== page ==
Get Your Politics & Religion Right !

CertitudeI wonder how many religious and atheist bloggers are as certain about their political opinions as they are about their opinions on religion?

My guess: most!

Indeed, one of the first things I noticed when started visiting atheist blogs in 2009 was the clear “Democrat” bias. To the majority of blogging atheists, the natural outcome of a rational mind is both atheism and liberalism.

John Gray’s book, “The Silence of Animals“, opens with stories and insights into how we establish our opinionated worldviews where he exposes both Meliorism and Political Meanderings of famous opinionated political writers.

Meliorism: a secular humanist religion

 Do some atheists hold unfounded, irrational worldview-forming beliefs as potentially destructive as those proffered by religions?  Gray feels the answer is “yes” and I agree.  The belief in the unstoppable march of progress is one such view, and another is the overconfidence in reason and logic — especially one’s own.  Because the assumptions (articles of faith) are prevalent in Secular Humanism, I could never align with most secular humanist.  I often see Secular Humanism as a religion of its own sort, minus ghosts, spirits and demons.

Political Meandering

What really inspired me to write this post however was not the obvious religion-like assumptions of Secular Humanism, but the vicissitudes of human ideology. In post after post I expose my own silly vicissitudes here on Triangulations: my drifting into various type of religions, into various medical ideologies and into various political worldviews.  I do this to embrace the silliness that informs all of humanity and my own.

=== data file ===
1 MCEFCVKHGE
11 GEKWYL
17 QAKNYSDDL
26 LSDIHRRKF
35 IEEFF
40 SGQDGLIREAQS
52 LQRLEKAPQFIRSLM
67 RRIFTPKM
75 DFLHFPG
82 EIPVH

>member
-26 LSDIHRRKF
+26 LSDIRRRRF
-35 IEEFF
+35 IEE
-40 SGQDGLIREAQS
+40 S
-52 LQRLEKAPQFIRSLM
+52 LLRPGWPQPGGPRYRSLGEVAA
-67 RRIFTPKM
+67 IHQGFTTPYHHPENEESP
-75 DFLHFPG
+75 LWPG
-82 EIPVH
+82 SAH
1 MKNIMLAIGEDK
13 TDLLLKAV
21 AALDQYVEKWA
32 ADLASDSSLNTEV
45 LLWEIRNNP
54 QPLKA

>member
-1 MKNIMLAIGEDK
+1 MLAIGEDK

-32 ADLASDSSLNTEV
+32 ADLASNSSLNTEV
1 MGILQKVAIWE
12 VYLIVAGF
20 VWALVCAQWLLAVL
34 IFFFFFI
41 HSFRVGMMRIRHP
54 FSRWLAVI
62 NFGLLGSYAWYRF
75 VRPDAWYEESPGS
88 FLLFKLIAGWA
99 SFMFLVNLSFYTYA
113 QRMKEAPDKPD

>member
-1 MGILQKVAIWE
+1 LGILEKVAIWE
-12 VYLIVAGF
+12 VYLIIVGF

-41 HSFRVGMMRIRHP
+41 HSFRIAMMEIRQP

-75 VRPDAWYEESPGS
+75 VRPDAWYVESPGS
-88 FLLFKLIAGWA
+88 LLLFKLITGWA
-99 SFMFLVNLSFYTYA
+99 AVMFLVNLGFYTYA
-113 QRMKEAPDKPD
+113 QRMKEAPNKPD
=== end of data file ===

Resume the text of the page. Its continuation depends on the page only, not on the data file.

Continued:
During the his first 60 pages, Gray exposes the political meanderings several early 20th Century writers.  I list them at the end of this post including the writer’s dates, one of his famous books and a tantalizing quote from that section of Gray’s book to show how he touches on both meliorism and political meandering.

For each author, Gray tells us of how their political and philosophical opinions varied widely over their careers.  So, are the late view of an author his wise and truly informed, reasonable views or are they merely similarly vulnerable rationalizations for the vagaries of conditions at the end of their lives, and no more objective than their younger year utopianisms?

By reading this review of Gray’s book in National Interest, I learned how over the years Gray, while remaining characteristically opinionated and devastatingly discerning, Gray himself has held contrary political views:   With this is mind, why are we to trust his present views?

Question to readers:  With these observations in mind, how important is it to get our opinions right about politics or even about religion?


 Appendix:  To give you a taste of Gray, here are the writers explored in the opening of “Silence of Animals”:

Joseph Conrad 1857-1924 “Heart of Darkness” (1899)

” ‘Humanity’ is a fiction composed from billions of individuals for each of whom life is singular and final. ”
[see my post “The Myth of Culture“]

Stefan Zweig 1881-1942  “The World of Yesterday (1942)

Ideals and values were irreconcilably opposed. In these circumstances gradual improvement was just another utopian dream. Progress in civilzation seems possible only in interludes when history is idling.”

Joseph Roth 1894-1939 “The Emperor’s Tomb” (1938)